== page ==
bool IsApproved();

public class EngineeringApplication: ProgramApplication{
  decimal _mathScore;
  public EngineeringApplication(mathScore){
     _mathScore = mathScore;
 public bool IsApproved(){ return _mathScore > 90} 
public class AccountingApplication: ProgramApplication{
  decimal _mathScore;
  public AccountingApplication(mathScore){
     _mathScore = mathScore;

   public bool IsApproved(){ return _mathScore > 80}

//call on the client side

Public void Submit (ProgramApplication app){
 if(app.IsApproved()) ...

This is good design as it encapsulates the application evaluation details.

Closing thoughts

John’s is a typical scenario of leaking abstractions. The problem here is that he believed the domain model of the legacy system to be complete. This is a common mistake when starting a new project (either green or migrating any obsolete piece of code). We must remember that the moment we know less about the business is at the beginning. It’s naïve to expect the domain model to be complete on this stage. I learned at school that aversion to change is a human trait, but don’t hung up to faulty model. If it’s too complex, we’re doing it wrong.

Keep refining your model and have fun!

How to handle dependent observable calls in an async call in Angular 2/4

Recently I’ve been working with Angular 2/4. One day I came across with something like this:

public getCustomersOnArea(zip:string):Observable<Customer>{..}

The problem was that we had to make 2 calls to get the data. Even more one call depended on the data fetched from the other. How to solve this? One way it’s to encapsulate the 2 calls into a third one and return that to be subscribed.

public getCustomersOn(zip:string):Observable<Customer>{

return new Observable<Customer>(subscriber => {
                .subscribe(res => {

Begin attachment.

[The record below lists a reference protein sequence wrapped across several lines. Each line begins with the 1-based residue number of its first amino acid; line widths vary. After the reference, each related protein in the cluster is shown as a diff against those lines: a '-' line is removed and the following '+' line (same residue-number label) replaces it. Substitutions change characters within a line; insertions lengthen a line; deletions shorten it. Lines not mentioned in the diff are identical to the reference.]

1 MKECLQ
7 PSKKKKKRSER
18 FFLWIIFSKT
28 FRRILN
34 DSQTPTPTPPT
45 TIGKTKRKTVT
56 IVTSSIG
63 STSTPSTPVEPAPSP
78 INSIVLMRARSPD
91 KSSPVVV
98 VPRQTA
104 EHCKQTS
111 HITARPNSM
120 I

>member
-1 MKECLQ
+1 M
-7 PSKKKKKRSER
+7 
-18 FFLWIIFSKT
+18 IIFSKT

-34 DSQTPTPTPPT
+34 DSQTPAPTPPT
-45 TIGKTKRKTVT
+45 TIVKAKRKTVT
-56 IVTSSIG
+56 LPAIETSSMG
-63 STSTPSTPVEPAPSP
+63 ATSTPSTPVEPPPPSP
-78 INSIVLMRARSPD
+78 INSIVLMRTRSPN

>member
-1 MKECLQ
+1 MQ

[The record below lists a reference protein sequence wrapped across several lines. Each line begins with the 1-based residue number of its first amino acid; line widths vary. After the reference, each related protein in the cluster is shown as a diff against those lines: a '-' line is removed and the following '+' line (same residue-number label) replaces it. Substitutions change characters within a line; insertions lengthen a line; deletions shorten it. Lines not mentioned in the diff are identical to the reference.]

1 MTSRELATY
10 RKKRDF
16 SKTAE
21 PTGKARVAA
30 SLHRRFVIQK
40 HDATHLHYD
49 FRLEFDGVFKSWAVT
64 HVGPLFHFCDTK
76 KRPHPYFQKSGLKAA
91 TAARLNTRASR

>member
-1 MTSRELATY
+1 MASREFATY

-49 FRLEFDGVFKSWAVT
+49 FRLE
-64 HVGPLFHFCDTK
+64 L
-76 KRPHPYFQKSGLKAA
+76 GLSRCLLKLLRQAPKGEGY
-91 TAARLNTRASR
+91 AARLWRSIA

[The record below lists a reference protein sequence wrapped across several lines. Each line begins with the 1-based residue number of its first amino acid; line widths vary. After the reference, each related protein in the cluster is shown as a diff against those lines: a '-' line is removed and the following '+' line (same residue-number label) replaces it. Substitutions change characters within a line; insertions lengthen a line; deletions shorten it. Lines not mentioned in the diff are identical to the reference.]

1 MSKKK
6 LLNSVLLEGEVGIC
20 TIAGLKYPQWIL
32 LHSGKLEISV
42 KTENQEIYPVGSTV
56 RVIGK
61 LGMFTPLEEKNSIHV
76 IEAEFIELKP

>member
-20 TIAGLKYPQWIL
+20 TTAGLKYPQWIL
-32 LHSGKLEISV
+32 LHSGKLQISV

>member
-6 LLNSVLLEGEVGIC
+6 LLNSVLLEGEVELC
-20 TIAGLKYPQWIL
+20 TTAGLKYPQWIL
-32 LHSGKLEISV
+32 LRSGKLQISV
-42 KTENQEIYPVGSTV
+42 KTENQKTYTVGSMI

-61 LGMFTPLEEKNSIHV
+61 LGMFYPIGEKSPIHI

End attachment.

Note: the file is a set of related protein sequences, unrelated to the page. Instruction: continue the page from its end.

.subscribe(r => {
                          e=>  subscriber.error(e),
                          ()=>  subscriber.complete());

And that’s it. Do you know another way? Leave it in the comments section

Are you a bad programmer?

I believe that knowing where are you lacking will make you a better programmer. At least a more aware programmer. However, having someone to point out what we are doing wrong is something not everyone can handle. That’s why self evaluations are so valuable. But you need some sort of standard in order to do so. I found an old (but still valid) post interesting enough to share. I gained some insights about the stuff that I need to improve from it. You can find it here. Do the exercise and let me know how it goes.

DDD vs Clean architecture: hosting the business logic

In my previous post I mentioned that there are 2 types of code: business and plumbing. I pointed out that business code is not meant to be reusable in as much as plumbing code. The reason is simple: business code is business specific, which means is tailored to a specific business way of doing things. But even more, this code can be sub domain specific; i.e. think of a pencil factory: it has several departments such as Marketing and Engineering. To them, the word “product” can mean something very different.

Are business objects sub domain exclusive?

So the question here is: how do we dealt with scenarios where the same concept has a different meaning to different people in different departments? Let’s see how 2 fabulous architectures approach this problem: Domain Driven Design by Eric Evans and Clear Architecture by Robert C. Martin.